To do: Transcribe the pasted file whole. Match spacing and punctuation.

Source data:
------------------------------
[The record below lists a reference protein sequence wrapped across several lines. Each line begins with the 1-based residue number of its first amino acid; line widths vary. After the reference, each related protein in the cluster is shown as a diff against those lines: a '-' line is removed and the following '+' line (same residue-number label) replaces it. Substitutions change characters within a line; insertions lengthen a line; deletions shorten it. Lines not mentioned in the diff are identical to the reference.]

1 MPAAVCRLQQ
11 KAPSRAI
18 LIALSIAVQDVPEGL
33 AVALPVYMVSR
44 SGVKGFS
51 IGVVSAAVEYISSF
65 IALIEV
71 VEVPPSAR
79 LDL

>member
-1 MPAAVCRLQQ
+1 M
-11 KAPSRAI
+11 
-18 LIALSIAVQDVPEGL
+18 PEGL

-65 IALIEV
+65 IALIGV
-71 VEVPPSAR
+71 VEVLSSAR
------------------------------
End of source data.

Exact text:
[The record below lists a reference protein sequence wrapped across several lines. Each line begins with the 1-based residue number of its first amino acid; line widths vary. After the reference, each related protein in the cluster is shown as a diff against those lines: a '-' line is removed and the following '+' line (same residue-number label) replaces it. Substitutions change characters within a line; insertions lengthen a line; deletions shorten it. Lines not mentioned in the diff are identical to the reference.]

1 MPAAVCRLQQ
11 KAPSRAI
18 LIALSIAVQDVPEGL
33 AVALPVYMVSR
44 SGVKGFS
51 IGVVSAAVEYISSF
65 IALIEV
71 VEVPPSAR
79 LDL

>member
-1 MPAAVCRLQQ
+1 M
-11 KAPSRAI
+11 
-18 LIALSIAVQDVPEGL
+18 PEGL

-65 IALIEV
+65 IALIGV
-71 VEVPPSAR
+71 VEVLSSAR